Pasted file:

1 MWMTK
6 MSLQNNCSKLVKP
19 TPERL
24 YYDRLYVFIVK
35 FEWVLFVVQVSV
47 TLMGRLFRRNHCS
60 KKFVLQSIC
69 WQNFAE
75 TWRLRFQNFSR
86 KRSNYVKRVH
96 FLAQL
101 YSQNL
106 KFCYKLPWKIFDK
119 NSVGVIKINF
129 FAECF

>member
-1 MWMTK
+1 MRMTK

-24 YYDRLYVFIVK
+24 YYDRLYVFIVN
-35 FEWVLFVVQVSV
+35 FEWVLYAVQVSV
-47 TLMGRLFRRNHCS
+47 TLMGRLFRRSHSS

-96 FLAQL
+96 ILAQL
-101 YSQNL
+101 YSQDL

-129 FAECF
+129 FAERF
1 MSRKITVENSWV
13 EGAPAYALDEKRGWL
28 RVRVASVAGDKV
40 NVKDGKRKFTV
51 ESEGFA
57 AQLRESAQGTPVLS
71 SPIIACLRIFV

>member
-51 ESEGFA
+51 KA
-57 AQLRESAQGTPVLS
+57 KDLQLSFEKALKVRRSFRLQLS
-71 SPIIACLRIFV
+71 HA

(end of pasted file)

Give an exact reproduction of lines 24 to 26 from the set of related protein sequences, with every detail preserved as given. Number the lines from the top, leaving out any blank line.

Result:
+47 TLMGRLFRRSHSS

-96 FLAQL
+96 ILAQL